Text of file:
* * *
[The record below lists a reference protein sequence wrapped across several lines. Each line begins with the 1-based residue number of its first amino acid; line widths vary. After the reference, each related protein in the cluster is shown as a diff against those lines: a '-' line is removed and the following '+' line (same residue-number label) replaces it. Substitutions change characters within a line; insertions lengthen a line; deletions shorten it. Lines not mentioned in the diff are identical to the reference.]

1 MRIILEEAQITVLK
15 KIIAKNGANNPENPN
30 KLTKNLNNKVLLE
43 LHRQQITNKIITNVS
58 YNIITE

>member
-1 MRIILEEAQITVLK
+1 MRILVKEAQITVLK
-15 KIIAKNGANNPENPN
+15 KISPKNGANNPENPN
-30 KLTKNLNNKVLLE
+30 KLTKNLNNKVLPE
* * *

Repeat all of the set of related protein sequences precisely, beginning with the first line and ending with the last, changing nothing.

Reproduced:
[The record below lists a reference protein sequence wrapped across several lines. Each line begins with the 1-based residue number of its first amino acid; line widths vary. After the reference, each related protein in the cluster is shown as a diff against those lines: a '-' line is removed and the following '+' line (same residue-number label) replaces it. Substitutions change characters within a line; insertions lengthen a line; deletions shorten it. Lines not mentioned in the diff are identical to the reference.]

1 MRIILEEAQITVLK
15 KIIAKNGANNPENPN
30 KLTKNLNNKVLLE
43 LHRQQITNKIITNVS
58 YNIITE

>member
-1 MRIILEEAQITVLK
+1 MRILVKEAQITVLK
-15 KIIAKNGANNPENPN
+15 KISPKNGANNPENPN
-30 KLTKNLNNKVLLE
+30 KLTKNLNNKVLPE